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Technical library

The Megger technical library provides access to a range of additional content and resources such as technical guides, application notes and more. Use the filters to browse specific content (e.g. application notes) or refine your search to a particular electrical application area. 

 

If you would like to see the content we have available on a particular subject or need to locate some software, simply enter a search below. Please note, you will need to create an account to access some resources.

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    Showing item(s) 1 - 10 of 379 in total
Transformer Turns Ratio Test: Some Unknown Facts
Megger’s article “Transformer Turn Ratio Test: Some Unknown Facts” was presented at the 2020 NETA PowerTest Conference in Chicago, Il.  This article takes an in-depth look at the transformer turns ratio test, some of the challenges associated with interpreting test results, and unknown facts related to test variables.  Article Brief:Transformer Turns Ratio (TTR) is one of the most common test used to assess the condition of the transformer’s windings and core.  It is performed as a part of acceptance and maintenance test procedure to determine any problems due to poor design, assembly, handling, overloading, fault conditions or poor maintenance. TTR results are compared against the nameplate ratings to determine any possible insulation deterioration, shorted turns, core heating or any other winding or core abnormalities. TTR is a simple and easy test to perform that is often taken for granted without fully understanding the principle and basis of the test. In cases when measurements are not within expected limits, it becomes a challenging task to determine the root cause and resolve the problem. This paper will focus on some of the unknown facts associated with the TTR test. The paper covers in detail the effect of applied test voltage, comparative analysis of step up vs step down excitation, different vector configurations, differences between nameplate ratio, voltage ratio and turns ratio, sources of ratio and phase angle errors, comparison of per phase testing vs true three phase testing, extreme tap ratios being out of tolerance for On Load Tap Changers (OLTC), and TTR test correlation with other electrical tests. The paper also provides field test results and case examples to explain the above-mentioned unknown facts. Click below to download the full article.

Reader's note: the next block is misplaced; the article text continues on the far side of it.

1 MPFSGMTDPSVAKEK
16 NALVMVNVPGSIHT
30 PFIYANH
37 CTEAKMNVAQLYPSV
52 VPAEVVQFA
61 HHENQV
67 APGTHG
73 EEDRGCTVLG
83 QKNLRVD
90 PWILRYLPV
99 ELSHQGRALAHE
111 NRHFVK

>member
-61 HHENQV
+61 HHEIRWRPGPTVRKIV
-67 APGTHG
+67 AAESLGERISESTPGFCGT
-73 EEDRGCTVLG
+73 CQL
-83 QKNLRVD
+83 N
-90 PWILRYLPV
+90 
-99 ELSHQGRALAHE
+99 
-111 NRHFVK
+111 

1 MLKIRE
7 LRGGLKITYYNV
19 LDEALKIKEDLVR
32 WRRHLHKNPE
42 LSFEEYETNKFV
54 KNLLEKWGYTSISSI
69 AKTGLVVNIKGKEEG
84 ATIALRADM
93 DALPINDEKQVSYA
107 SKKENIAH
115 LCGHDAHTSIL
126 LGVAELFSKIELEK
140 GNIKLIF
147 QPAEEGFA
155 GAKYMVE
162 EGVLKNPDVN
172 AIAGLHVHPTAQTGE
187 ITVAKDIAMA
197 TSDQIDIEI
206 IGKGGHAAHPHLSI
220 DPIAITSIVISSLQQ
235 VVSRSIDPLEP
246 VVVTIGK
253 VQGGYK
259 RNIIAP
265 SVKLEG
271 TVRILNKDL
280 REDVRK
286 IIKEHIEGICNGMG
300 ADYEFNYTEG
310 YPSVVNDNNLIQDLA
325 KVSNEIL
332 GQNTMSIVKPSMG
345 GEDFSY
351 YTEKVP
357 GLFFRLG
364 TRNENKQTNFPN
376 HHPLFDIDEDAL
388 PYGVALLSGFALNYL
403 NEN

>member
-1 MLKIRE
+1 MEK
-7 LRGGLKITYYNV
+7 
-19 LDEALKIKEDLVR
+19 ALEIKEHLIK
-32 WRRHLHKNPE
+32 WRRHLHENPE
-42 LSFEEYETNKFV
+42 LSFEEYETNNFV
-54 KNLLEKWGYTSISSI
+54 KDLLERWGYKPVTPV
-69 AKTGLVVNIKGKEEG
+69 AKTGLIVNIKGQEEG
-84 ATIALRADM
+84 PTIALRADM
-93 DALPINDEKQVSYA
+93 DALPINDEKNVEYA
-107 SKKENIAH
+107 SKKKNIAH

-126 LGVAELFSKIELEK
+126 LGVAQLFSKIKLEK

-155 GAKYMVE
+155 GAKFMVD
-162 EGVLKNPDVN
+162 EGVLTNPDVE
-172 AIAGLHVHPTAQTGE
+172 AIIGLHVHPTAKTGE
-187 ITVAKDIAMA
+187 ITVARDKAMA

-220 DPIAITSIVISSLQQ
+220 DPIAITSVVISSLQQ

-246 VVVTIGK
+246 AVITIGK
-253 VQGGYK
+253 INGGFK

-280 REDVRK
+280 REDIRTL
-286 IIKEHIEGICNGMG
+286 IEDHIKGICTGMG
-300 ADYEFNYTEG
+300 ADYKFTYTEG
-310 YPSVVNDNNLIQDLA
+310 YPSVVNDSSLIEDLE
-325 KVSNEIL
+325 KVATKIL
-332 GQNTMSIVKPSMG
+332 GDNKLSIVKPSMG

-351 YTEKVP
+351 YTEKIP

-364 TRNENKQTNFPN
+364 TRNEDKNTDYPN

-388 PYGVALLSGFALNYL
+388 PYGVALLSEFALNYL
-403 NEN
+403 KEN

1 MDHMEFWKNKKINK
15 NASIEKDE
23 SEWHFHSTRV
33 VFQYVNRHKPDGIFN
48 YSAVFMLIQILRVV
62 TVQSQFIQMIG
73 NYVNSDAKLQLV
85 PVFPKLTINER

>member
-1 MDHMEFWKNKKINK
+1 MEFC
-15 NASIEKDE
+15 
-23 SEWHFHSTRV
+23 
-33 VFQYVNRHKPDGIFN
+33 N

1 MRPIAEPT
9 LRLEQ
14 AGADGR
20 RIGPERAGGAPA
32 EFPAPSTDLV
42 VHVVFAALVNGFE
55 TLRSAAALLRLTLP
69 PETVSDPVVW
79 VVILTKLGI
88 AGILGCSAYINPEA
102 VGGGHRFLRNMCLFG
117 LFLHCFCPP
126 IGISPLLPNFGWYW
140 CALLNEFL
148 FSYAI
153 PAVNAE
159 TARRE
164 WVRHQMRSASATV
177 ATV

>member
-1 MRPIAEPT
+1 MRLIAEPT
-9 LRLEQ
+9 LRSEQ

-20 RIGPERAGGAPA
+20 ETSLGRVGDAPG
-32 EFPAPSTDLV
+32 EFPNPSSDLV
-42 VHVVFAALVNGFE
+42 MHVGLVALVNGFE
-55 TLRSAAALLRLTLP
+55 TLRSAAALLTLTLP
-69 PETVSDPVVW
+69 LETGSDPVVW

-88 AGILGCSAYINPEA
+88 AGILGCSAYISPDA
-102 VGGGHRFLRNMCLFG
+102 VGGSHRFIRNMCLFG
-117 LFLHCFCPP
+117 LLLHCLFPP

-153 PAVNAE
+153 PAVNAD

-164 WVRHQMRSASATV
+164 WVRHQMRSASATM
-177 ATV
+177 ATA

Published: 28 April 2020
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Megger PQ PC Software for MPQ Series PQ Analyzers
Download this installation package to load new MPQ software on your Computer.
Published: 23 April 2020
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Megger PQ Firmware for MPQ Series PQ Analysers
Here you will find Firmware to be loaded into the MPQ1000 and MPQ2000 Analysers. The current update file MPQ_Firmware_1295_OLD_OS.zip contains the update, specific instructions for the MPQ1000 and specific instructions for the MPQ2000. Download the zip file and directly unzip it to a Clean Thumb drive.
Published: 23 April 2020
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One touch OLTC with the TTRU3
Completing turns ratio tests on all transformer taps can be a cumbersome process. With One Touch OLTC from the TTRU3, anyone can configure and test all taps within a few short minutes.